Treating sleep disorders with oral appliances
Dr Ronald Perkins discusses symptoms of sleep disorders and his treatment protocol.
As an orthodontist since the early 1970s, I typically recommended the surgical removal of the enlarged tonsils and adenoids that caused airway blockage in young children. The results of this well-known surgical procedure were immediate. Parents reported that their children were sleeping more restfully.
There was no snoring and they were much easier to wake up in the morning. Within a few months, parents would often say that their children’s schoolwork was improving, along with their health and attitude.
I studied the work of Dr Rolf Frankel and others (Moss and Rankow 1968, Frankel 1969 and Harvold 1968). They speculated that form followed function and that mouth breathing could affect growth in children. Especially regarding long face syndrome and the use of a vertical-pull chin cup therapy.
I started using this therapy, along with the removal of tonsils and adenoids, palatal expansion, and mandibular advancement. The pre and post treatment photos (Figures 1 and 2) show the results. Healthy children with the reduction and correction of this vertical growth problem.
First hand observations of sleep disorder symptoms
As an orthodontist, I was aware of paediatric airway problems and sleep disorders but unaware of my own sleep disorder. I suffered with weight gain, fatigue, and loud snoring. Fortunately, an alert physician heard me fall asleep in his exam room and recommended that I get a sleep study.
Soon after, I encountered an old friend from dental school, Dr Keith Thornton. He is the inventor of the TAP (Thornton Adjustable Positioner) appliance at a dental event. He recognised my sleep disorder too. Within two weeks, I was fitted with the oral appliance.
My first night of sleep in the TAP appliance was an epiphany. Normally, I would hit the snooze button at least twice before I could get out of bed. But on this night, for the first time in my adult life, I woke up refreshed before the alarm sounded. Without fibro-myalgia, numb feet, or acid reflux.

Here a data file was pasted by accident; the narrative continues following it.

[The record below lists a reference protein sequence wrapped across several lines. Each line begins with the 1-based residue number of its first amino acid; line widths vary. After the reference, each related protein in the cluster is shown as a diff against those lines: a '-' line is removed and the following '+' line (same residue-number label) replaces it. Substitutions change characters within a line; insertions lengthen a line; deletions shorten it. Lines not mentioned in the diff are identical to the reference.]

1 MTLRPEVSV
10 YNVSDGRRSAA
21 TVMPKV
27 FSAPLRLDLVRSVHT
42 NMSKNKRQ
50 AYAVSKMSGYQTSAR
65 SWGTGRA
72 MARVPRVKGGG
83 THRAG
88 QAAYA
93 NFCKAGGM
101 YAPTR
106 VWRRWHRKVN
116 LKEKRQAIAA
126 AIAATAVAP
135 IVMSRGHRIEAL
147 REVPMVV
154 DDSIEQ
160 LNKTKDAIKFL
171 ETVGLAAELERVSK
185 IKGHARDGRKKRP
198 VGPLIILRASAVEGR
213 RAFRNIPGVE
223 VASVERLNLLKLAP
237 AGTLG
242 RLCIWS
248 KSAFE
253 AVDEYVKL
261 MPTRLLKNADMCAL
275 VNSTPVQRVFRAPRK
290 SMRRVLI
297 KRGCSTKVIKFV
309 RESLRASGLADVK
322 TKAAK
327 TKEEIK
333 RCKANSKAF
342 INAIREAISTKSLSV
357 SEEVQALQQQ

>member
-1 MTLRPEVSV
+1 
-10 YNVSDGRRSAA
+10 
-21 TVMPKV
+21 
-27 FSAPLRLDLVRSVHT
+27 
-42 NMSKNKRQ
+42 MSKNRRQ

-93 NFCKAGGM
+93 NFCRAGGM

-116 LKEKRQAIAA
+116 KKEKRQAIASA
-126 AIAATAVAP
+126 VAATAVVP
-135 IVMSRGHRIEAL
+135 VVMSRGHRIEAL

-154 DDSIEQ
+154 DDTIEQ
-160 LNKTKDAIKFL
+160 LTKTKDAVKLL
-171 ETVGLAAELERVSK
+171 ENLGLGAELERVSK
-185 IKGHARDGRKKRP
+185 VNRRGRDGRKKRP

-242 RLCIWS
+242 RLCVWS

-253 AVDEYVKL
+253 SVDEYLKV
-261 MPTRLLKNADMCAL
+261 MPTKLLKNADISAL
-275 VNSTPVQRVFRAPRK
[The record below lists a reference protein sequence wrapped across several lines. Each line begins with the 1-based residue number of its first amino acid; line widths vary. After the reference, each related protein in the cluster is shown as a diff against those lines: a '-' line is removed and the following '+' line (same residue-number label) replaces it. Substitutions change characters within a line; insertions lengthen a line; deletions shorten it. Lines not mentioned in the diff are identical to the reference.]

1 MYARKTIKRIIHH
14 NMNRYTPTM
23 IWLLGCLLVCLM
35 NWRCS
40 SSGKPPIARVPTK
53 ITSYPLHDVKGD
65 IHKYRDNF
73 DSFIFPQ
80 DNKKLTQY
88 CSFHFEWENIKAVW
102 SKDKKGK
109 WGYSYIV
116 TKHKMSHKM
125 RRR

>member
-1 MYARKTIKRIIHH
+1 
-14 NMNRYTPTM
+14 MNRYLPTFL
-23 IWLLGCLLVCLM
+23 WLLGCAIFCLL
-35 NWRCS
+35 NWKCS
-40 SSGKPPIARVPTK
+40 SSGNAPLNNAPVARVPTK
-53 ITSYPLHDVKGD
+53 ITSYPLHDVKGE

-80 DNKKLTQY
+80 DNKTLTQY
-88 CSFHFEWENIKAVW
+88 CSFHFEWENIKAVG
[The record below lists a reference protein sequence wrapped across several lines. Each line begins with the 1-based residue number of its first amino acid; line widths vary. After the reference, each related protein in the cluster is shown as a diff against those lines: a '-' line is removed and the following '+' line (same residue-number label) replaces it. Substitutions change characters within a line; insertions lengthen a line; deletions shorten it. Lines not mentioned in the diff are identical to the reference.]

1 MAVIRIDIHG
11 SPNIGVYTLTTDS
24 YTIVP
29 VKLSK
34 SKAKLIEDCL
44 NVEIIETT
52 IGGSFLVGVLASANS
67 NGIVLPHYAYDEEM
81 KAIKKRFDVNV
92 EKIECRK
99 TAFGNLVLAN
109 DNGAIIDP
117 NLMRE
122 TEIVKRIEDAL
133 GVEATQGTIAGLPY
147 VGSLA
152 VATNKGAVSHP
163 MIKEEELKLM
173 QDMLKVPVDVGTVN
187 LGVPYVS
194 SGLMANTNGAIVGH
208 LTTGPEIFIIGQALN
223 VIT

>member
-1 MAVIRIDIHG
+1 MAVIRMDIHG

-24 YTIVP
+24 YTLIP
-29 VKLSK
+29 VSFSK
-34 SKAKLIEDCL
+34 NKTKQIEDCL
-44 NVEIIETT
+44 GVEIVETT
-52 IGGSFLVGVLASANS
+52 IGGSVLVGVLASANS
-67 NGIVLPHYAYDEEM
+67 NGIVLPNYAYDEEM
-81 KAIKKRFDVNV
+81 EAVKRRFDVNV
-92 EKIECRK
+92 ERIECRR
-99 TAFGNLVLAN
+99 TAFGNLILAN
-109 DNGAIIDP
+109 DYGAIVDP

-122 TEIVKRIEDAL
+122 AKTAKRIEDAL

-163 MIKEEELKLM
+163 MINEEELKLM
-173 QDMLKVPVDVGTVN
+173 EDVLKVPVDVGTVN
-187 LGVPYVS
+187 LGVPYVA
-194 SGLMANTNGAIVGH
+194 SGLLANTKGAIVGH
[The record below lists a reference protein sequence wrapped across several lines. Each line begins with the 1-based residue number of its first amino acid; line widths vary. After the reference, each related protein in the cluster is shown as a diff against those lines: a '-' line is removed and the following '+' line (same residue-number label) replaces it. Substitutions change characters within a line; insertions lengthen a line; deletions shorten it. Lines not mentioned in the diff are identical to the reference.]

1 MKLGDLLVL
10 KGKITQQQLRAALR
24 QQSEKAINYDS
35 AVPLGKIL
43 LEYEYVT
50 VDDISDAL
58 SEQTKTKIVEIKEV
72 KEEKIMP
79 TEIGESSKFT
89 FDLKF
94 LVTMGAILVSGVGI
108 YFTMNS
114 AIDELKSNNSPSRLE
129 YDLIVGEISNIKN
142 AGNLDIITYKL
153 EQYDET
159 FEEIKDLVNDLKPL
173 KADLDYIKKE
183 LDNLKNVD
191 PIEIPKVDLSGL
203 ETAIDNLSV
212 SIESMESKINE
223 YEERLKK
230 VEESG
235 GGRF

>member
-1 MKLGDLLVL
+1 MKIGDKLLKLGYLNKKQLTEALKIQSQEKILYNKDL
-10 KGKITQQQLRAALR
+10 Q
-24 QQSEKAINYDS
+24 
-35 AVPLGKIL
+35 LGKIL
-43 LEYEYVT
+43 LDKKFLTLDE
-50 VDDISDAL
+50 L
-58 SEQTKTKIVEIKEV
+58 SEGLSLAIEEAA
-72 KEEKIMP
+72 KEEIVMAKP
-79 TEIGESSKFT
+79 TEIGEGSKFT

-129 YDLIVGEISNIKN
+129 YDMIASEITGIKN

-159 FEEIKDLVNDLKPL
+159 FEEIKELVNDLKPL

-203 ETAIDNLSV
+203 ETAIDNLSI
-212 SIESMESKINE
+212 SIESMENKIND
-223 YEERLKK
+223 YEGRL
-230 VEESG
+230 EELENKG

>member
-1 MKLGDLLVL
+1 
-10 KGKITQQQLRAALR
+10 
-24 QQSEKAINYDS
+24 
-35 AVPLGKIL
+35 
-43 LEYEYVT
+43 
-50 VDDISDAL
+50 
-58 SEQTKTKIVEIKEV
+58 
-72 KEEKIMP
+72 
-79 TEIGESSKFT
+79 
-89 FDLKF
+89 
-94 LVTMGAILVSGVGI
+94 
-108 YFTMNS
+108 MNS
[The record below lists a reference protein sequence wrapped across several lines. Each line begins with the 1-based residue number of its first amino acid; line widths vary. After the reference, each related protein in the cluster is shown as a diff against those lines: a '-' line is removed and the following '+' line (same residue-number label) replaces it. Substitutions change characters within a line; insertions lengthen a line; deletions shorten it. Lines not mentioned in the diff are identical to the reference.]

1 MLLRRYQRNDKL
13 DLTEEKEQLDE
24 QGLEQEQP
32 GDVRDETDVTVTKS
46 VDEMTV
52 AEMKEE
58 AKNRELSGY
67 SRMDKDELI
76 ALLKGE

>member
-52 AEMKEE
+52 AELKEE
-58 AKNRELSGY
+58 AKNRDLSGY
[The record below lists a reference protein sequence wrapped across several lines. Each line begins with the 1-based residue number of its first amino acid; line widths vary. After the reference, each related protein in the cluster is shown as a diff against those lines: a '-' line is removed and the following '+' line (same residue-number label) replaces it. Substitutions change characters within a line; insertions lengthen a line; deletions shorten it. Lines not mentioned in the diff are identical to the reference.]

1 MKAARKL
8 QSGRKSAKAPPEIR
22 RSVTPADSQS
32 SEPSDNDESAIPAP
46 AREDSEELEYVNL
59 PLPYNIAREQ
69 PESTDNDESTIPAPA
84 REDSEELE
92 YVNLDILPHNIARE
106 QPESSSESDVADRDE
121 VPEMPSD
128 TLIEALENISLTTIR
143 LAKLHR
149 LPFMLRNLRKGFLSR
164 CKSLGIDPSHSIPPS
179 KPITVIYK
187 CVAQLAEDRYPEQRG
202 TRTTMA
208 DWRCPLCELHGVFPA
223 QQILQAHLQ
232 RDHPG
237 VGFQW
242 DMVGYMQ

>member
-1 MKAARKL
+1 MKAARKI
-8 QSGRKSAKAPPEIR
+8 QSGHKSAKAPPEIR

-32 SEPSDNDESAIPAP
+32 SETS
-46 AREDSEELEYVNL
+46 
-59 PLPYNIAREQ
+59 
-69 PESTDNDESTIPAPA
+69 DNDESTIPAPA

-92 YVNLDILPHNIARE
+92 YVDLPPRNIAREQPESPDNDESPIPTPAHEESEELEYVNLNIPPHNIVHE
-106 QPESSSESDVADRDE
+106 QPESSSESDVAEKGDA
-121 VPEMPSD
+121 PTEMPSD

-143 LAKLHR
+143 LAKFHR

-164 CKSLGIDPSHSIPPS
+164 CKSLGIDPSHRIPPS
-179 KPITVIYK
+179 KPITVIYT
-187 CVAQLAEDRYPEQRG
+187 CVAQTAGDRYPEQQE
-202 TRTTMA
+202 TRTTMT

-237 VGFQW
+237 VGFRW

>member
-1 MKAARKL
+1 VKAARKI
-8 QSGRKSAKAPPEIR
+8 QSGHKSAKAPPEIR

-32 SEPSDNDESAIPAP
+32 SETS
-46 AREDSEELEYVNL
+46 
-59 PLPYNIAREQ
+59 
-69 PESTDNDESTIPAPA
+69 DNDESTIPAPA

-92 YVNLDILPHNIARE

I also woke up in the same position and did not ‘tear up the bed’ with my restless sleep. During the day, I was much more energetic.
I now recognised a few of the many symptoms of sleep disorders (Kushida et al 2006, Beninati 1999, Shahar et al 2001). In the next few months, I lost approximately 40 pounds because I was burning more calories during my sleep, and I felt more like exercising.
I began to record the changes after recognising the symptoms that were improving in my life.
Uncomfortable jaw joints
In the meantime, the oral appliance was working well. However, my jaw joints were uncomfortable in the morning. I decided to balance my own appliance to support the joints during sleep. This made me feel even better.
Unfortunately, I waited a little too long to balance my appliance because I had developed a class III occlusion. This is an all too common side effect of oral appliances. This bite change is probably the main reason many dentists are reluctant to treat patients with oral appliances.
Balanced oral appliance
My balanced oral appliance was so much more comfortable. Therefore I decided to treat all my patients who wore this in the same manner. The results seemed phenomenal, with very few side effects and without creating class III occlusions. Across the board, I observed a reduction of my patients’ symptoms, as well as a reduction of their headaches.
From 30 years’ experience and training in treating temporomandibular joint (TMJ) problems mostly with splints, I became more convinced of the effectiveness of this type of treatment. In the past, I was really treating one of the major symptoms of sleep disorders, not the real cause, which is often the nightly clenching and bruxing that adversely affects the jaw joints. Now my goal is to treat the sleep disorder and the TMJ problems at the same time.
This drastic improvement in my life and near-death experience (I was holding my breath for a full minute and having oxygen desaturation of at least 50%), spurred me to start helping others with sleep disorders. I began to recognise their symptoms, which were similar to mine.
Along with reading the most current research in sleep medicine, I started to develop a comprehensive list of symptoms to evaluate and treat patients with potential sleep disorders. Many adult patients were referred to me for TMJ problems, and I began to recognise that many of those patients had symptoms of sleep disorders [Colten and Altevogt 2006).
How do oral sleep appliances work?
Even though there are many different types of appliances, the most commonly used mandibular advancement device (MAD) appliances, such as the TAP, work by slightly advancing the mandible and the tongue to a position forward enough to hold the airway open when the throat muscles relax, thereby preventing airway collapse during deep sleep.
My preference from clinical experience is that these appliances should be custom-balanced to support the jaw joints during sleep so as to reduce side effects, such as headaches and bite change. In my practice, the TMJ-balanced TAP appliance and the AM Aligner are used for preventing unwanted bite changes.